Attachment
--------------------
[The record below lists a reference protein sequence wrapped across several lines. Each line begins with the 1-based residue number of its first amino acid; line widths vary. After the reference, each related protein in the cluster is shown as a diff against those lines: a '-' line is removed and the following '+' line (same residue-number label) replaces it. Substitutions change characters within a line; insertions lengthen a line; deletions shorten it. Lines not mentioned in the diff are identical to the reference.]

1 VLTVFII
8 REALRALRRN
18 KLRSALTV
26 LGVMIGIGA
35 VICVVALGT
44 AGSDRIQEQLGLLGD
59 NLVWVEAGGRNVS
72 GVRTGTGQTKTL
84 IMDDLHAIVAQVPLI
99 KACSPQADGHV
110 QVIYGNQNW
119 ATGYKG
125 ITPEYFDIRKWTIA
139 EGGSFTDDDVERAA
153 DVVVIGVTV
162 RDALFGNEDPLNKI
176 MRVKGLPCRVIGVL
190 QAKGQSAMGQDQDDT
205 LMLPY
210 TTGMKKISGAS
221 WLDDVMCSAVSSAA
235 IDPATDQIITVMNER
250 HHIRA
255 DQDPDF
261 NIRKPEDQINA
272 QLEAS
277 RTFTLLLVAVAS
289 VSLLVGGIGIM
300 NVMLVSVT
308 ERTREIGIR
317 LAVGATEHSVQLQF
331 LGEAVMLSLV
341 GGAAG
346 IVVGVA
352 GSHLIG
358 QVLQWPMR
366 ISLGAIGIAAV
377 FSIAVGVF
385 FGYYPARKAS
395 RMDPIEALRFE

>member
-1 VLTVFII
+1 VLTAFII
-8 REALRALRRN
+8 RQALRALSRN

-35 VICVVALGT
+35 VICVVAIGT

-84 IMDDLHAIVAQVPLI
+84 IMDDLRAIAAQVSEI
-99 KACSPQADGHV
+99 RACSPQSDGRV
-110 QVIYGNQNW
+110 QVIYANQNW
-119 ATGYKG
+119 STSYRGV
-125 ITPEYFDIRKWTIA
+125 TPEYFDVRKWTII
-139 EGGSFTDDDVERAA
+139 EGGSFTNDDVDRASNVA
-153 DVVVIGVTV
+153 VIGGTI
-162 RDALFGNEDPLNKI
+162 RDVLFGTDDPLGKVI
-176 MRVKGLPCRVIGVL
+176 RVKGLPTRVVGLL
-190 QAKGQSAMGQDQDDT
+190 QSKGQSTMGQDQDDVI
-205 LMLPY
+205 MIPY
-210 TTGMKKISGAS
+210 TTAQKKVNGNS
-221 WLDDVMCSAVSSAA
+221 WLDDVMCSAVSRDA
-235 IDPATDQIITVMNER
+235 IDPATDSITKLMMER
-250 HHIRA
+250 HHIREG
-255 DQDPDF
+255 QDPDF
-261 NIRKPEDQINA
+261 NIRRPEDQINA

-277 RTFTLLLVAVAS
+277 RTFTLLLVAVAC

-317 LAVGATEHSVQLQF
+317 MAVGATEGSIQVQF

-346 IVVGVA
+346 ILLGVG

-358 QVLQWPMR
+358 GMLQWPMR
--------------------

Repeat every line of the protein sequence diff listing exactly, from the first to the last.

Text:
[The record below lists a reference protein sequence wrapped across several lines. Each line begins with the 1-based residue number of its first amino acid; line widths vary. After the reference, each related protein in the cluster is shown as a diff against those lines: a '-' line is removed and the following '+' line (same residue-number label) replaces it. Substitutions change characters within a line; insertions lengthen a line; deletions shorten it. Lines not mentioned in the diff are identical to the reference.]

1 VLTVFII
8 REALRALRRN
18 KLRSALTV
26 LGVMIGIGA
35 VICVVALGT
44 AGSDRIQEQLGLLGD
59 NLVWVEAGGRNVS
72 GVRTGTGQTKTL
84 IMDDLHAIVAQVPLI
99 KACSPQADGHV
110 QVIYGNQNW
119 ATGYKG
125 ITPEYFDIRKWTIA
139 EGGSFTDDDVERAA
153 DVVVIGVTV
162 RDALFGNEDPLNKI
176 MRVKGLPCRVIGVL
190 QAKGQSAMGQDQDDT
205 LMLPY
210 TTGMKKISGAS
221 WLDDVMCSAVSSAA
235 IDPATDQIITVMNER
250 HHIRA
255 DQDPDF
261 NIRKPEDQINA
272 QLEAS
277 RTFTLLLVAVAS
289 VSLLVGGIGIM
300 NVMLVSVT
308 ERTREIGIR
317 LAVGATEHSVQLQF
331 LGEAVMLSLV
341 GGAAG
346 IVVGVA
352 GSHLIG
358 QVLQWPMR
366 ISLGAIGIAAV
377 FSIAVGVF
385 FGYYPARKAS
395 RMDPIEALRFE

>member
-1 VLTVFII
+1 VLTAFII
-8 REALRALRRN
+8 RQALRALSRN

-35 VICVVALGT
+35 VICVVAIGT

-84 IMDDLHAIVAQVPLI
+84 IMDDLRAIAAQVSEI
-99 KACSPQADGHV
+99 RACSPQSDGRV
-110 QVIYGNQNW
+110 QVIYANQNW
-119 ATGYKG
+119 STSYRGV
-125 ITPEYFDIRKWTIA
+125 TPEYFDVRKWTII
-139 EGGSFTDDDVERAA
+139 EGGSFTNDDVDRASNVA
-153 DVVVIGVTV
+153 VIGGTI
-162 RDALFGNEDPLNKI
+162 RDVLFGTDDPLGKVI
-176 MRVKGLPCRVIGVL
+176 RVKGLPTRVVGLL
-190 QAKGQSAMGQDQDDT
+190 QSKGQSTMGQDQDDVI
-205 LMLPY
+205 MIPY
-210 TTGMKKISGAS
+210 TTAQKKVNGNS
-221 WLDDVMCSAVSSAA
+221 WLDDVMCSAVSRDA
-235 IDPATDQIITVMNER
+235 IDPATDSITKLMMER
-250 HHIRA
+250 HHIREG
-255 DQDPDF
+255 QDPDF
-261 NIRKPEDQINA
+261 NIRRPEDQINA

-277 RTFTLLLVAVAS
+277 RTFTLLLVAVAC

-317 LAVGATEHSVQLQF
+317 MAVGATEGSIQVQF

-346 IVVGVA
+346 ILLGVG

-358 QVLQWPMR
+358 GMLQWPMR